# theta represents the parameters of the model, namely w and b
self.theta = np.mat(np.zeros(len(x_train)))
self.lr=0.001 # You can set learning rate optimization and use Adam and other optimizers
self.n_iters=10  # Set the number of iterations
@staticmethod
def sigmoid(x):
'''sigmoid function
'''
return 1.0/(1+np.exp(-x))

def _predict(self,x_test_mat):
P=self.sigmoid(np.dot(x_test_mat, self.theta.T))
if P >= 0.5:
return 1
return 0
def train(self):
'''Training process, you can refer to pseudo code
'''
for i_iter in range(self.n_iters):
for i in range(len(self.x_train)):
result = self.sigmoid(np.dot(self.x_train_mat[i], self.theta.T))
error = self.y_train[i]- result
print('LogisticRegression Model(learning_rate={},i_iter={})'.format(
self.lr, i_iter+1))
def save(self):
'''Save model parameters to local file
'''
np.save(os.path.dirname(sys.argv)+"/theta.npy",self.theta)
def test(self):
# Error value count
error_count = 0
#Verify each test sample in the test set
for n in range(len(self.x_test)):
y_predict=self._predict(self.x_test_mat[n])
#If the mark is inconsistent with the prediction, the error value is increased by 1
if self.y_test[n] != y_predict:
error_count += 1
print("accuracy=",1 - (error_count /(n+1)))
#Return accuracy
return 1 - error_count / len(self.x_test)

def normalized_dataset():
# Load dataset, one_hot=False means that the output tag is in digital form, such as 3 instead of [0,0,0,1,0,0,0,0,0]
(x_train, y_train), (x_test, y_test) = load_local_mnist(one_hot=False)
# w and b are combined together, so the training data is increased by one dimension
ones_col=[ for i in range(len(x_train))] # Generate a two-dimensional nested list of all 1, namely [, , ]
x_train_modified=np.append(x_train,ones_col,axis=1)
ones_col=[ for i in range(len(x_test))] # Generate a two-dimensional nested list of all 1, namely [, , ]
x_test_modified=np.append(x_test,ones_col,axis=1)
# Mnsit has 0-9 marks. Since it is a secondary classification task, it takes 0 as 1 and the rest as 0
# It is verified that the accuracy is about 90% when < 5 is 1 > 5 is 0. It is speculated that after there are many numbers, the characteristics of different numbers may be chaotic, and a reasonable hyperplane cannot be calculated effectively
# After checking the results of the previous perceptron, the accuracy rate is 81 when taking 5 as the boundary, and 98.91% when it is revised to 0 and the remainder
# It seems that if the sample labels are miscellaneous, it does have a great impact on whether the hyperplane can be divided effectively
y_train_modified=np.array([1 if y_train[i]==1 else 0 for i in range(len(y_train))])
y_test_modified=np.array([1 if y_test[i]==1 else 0 for i in range(len(y_test))])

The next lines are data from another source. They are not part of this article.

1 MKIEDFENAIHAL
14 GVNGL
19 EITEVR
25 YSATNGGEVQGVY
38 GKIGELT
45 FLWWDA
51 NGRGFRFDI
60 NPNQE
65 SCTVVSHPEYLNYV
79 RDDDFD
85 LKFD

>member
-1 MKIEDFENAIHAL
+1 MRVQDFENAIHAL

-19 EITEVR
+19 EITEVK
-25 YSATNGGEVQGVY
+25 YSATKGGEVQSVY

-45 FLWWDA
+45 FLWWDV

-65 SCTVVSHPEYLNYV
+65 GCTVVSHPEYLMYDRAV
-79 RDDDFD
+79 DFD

return x_train_modified,y_train_modified,x_test_modified,y_test_modified

if __name__ == "__main__":
start = time.time()
x_train_modified,y_train_modified,x_test_modified,y_test_modified = normalized_dataset()
model=LogisticRegression(x_train_modified,y_train_modified,x_test_modified,y_test_modified)
model.train()
model.save()
accur=model.test()
end = time.time()
print("total acc:",accur)
print('time span:', end - start)


2. Logistic regression is realized by sklearn

import sys
from pathlib import Path
curr_path = str(Path().absolute())
parent_path = str(Path().absolute().parent)
sys.path.append(parent_path) # add current terminal path to sys.path

from sklearn.linear_model import LogisticRegression
from sklearn.metrics import classification_report

(X_train, y_train), (X_test, y_test) = load_local_mnist(normalize = False,one_hot = False)
model = LogisticRegression()
model.fit(X_train, y_train)
y_pred = model.predict(X_test)
print(classification_report(y_test, y_pred)) # Print report

import sys
from pathlib import Path
curr_path = str(Path().absolute())
parent_path = str(Path().absolute().parent)
sys.path.append(parent_path) # add current terminal path to sys.path

from sklearn.linear_model import LogisticRegression
from sklearn.metrics import classification_report

(X_train, y_train), (X_test, y_test) = load_local_mnist(normalize = False,one_hot = False)

X_train, y_train= X_train[:2000], y_train[:2000]
X_test, y_test = X_test[:200],y_test[:200]

# solver: the optimizer used, lbfgs: Quasi Newton method, sag: random gradient descent
model = LogisticRegression(solver='lbfgs', max_iter=500) # lbfgs: Quasi Newton method
model.fit(X_train, y_train)
y_pred = model.predict(X_test)
print(classification_report(y_test, y_pred)) # Print report